Western startups are export-oriented
For firms based in the MENA region, seniority, experience and know-how weigh-in on their ability to export. This is not the case for European companies however, which are able to position themselves internationally from the very first months of their creation. In recent years, Western companies have become aware of the strategic role played by demand for foreign markets, the cornerstone of their development.
Conversely, the technological level and the volume of foreign licenses acquired, are factors that influence the export capacity of European companies.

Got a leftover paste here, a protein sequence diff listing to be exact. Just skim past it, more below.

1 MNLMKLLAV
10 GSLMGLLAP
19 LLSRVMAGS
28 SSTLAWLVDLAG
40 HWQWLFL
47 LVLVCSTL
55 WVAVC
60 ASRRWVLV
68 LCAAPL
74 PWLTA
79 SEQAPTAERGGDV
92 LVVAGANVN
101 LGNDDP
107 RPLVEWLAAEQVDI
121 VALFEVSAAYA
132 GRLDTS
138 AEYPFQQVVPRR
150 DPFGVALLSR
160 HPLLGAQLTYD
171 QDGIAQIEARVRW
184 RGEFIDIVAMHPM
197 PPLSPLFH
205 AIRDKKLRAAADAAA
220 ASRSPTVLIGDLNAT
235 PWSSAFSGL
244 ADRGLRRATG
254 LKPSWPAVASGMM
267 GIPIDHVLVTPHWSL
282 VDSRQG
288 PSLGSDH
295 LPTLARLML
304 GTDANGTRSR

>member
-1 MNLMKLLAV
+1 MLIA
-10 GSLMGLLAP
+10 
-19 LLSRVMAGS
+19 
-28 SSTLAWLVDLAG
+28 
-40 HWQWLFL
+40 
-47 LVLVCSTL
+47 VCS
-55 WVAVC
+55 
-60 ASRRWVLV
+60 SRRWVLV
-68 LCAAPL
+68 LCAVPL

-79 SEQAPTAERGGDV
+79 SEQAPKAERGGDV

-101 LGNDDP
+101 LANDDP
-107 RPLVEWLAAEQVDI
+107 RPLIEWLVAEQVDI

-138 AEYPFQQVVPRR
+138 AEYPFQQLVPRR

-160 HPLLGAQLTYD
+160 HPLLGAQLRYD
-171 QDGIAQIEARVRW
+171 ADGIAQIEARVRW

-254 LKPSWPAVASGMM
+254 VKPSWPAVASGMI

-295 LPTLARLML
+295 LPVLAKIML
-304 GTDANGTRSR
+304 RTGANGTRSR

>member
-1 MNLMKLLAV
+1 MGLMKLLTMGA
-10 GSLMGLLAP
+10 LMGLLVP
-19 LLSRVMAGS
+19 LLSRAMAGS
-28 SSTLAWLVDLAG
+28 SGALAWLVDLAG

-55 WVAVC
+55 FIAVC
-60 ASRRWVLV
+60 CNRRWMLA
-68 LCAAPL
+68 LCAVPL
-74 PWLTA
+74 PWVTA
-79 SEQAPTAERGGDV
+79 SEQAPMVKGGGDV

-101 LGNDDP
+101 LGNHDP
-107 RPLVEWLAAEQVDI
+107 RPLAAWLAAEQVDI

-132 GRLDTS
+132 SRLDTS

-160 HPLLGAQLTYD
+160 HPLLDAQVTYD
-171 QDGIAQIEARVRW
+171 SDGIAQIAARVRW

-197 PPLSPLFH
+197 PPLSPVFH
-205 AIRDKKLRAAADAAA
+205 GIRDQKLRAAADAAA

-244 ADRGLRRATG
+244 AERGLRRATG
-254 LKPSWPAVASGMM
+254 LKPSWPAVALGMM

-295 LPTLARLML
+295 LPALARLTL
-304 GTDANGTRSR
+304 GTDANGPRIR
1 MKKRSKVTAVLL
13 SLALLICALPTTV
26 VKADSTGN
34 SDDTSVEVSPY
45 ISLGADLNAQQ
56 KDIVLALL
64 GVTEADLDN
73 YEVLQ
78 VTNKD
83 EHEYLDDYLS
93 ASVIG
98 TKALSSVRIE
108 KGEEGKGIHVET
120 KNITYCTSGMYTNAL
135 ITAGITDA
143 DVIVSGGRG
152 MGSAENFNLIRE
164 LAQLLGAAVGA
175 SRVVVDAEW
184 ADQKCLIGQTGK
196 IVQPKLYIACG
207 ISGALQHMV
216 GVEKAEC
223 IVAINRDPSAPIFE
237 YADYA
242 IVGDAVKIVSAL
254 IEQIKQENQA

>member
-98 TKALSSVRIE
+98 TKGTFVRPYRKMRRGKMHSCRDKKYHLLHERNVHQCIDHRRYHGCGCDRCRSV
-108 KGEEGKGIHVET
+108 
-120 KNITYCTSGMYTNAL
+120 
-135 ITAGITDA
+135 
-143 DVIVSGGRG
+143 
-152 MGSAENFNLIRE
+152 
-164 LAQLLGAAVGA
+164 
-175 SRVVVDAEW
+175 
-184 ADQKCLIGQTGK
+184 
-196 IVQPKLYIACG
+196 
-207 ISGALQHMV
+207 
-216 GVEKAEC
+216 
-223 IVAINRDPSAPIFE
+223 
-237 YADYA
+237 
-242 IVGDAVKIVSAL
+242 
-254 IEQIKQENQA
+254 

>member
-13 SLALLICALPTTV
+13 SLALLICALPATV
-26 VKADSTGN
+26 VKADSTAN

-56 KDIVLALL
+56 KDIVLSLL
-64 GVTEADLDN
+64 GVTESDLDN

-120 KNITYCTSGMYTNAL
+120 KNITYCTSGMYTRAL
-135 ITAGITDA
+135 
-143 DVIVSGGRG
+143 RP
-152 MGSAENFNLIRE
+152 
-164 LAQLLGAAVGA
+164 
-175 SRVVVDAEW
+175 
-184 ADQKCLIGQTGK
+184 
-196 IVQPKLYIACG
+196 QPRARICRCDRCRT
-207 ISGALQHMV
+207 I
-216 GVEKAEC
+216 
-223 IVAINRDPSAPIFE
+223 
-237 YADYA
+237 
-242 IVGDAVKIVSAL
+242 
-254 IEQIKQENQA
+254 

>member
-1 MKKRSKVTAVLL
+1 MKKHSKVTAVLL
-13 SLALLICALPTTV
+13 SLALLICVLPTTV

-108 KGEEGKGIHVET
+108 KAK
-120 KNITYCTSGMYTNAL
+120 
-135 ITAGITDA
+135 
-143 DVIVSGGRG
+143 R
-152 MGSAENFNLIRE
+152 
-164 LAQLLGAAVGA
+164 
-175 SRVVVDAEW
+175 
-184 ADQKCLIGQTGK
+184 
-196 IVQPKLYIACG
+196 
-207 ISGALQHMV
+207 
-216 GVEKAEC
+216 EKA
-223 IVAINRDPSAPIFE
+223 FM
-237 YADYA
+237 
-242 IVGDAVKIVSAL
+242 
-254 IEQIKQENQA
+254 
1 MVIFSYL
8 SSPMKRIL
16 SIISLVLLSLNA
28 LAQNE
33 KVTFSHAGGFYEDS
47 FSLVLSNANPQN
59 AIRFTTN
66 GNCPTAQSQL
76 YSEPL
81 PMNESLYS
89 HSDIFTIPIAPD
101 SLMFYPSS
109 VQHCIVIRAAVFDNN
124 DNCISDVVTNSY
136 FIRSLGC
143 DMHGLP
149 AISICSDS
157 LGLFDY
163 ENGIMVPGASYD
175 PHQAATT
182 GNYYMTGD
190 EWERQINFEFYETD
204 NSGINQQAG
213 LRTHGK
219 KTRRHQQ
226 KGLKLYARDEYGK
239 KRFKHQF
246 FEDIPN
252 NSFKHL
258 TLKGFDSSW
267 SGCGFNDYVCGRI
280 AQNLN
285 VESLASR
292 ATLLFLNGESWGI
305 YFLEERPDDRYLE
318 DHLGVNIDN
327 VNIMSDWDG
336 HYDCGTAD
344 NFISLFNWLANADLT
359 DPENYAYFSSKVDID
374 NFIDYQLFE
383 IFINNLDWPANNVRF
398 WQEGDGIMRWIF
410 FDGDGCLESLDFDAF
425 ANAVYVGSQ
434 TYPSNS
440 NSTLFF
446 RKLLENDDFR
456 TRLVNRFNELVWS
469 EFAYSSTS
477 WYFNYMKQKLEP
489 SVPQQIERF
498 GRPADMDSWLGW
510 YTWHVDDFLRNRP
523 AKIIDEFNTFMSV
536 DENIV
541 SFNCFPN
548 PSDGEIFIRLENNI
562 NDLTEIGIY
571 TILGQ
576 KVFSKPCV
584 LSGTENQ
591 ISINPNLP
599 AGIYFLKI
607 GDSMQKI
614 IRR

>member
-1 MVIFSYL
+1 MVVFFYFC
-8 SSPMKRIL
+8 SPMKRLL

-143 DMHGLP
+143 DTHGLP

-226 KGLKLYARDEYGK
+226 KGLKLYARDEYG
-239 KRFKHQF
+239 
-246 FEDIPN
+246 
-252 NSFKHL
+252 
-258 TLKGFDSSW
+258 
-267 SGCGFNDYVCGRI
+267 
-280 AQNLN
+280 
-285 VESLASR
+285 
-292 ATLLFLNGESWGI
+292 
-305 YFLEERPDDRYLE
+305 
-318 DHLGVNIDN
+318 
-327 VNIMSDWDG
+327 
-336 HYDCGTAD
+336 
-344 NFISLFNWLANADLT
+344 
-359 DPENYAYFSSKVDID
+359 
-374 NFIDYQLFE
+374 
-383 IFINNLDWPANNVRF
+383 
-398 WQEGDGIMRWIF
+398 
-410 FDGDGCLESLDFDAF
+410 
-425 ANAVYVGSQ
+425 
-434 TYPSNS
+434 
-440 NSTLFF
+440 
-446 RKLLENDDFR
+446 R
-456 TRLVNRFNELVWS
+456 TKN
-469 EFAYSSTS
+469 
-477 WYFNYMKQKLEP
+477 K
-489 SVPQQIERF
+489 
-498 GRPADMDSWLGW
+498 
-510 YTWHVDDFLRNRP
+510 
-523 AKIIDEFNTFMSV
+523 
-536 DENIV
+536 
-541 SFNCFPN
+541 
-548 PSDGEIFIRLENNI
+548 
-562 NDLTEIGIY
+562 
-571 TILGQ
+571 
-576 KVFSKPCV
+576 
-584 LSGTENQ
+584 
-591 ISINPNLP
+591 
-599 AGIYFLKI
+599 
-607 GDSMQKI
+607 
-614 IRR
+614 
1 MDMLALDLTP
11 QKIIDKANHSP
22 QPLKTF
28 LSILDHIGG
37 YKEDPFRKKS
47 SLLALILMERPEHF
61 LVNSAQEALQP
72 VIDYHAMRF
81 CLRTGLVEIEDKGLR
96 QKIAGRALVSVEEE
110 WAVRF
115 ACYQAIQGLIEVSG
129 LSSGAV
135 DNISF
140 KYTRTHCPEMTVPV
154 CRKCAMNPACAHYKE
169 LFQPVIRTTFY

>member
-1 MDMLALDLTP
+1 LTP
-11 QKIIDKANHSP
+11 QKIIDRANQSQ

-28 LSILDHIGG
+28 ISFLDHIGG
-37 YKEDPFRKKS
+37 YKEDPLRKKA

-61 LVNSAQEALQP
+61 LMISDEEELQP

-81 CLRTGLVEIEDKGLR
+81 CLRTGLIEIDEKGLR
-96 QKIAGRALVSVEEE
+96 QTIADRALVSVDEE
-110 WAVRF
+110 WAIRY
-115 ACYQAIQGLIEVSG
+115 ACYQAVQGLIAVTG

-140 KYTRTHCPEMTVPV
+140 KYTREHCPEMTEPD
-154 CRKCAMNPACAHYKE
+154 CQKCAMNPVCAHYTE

Femise also notes an inherent specificity of SMEs in the MENA region: “Indirect exporters may be less effective in terms of labour productivity, less innovative and more modest than those that export directly,” the report notes.
Moreover, the more MENA firms develop a wide range of products, the more they tend to export. On the other hand, there is no correlation between the nature of private or public capital, and its propensity to export on both shores of the Mediterranean.
Femise conomists encourage authorities of the southern Mediterranean countries to invest in human capital, modernize their education systems and support firms in their research and development efforts. The Femise report also highlights the need for eastern countries to further attract foreign direct investment.
The report is available for download by clicking here.
Article produced in partnership with Econostrum.
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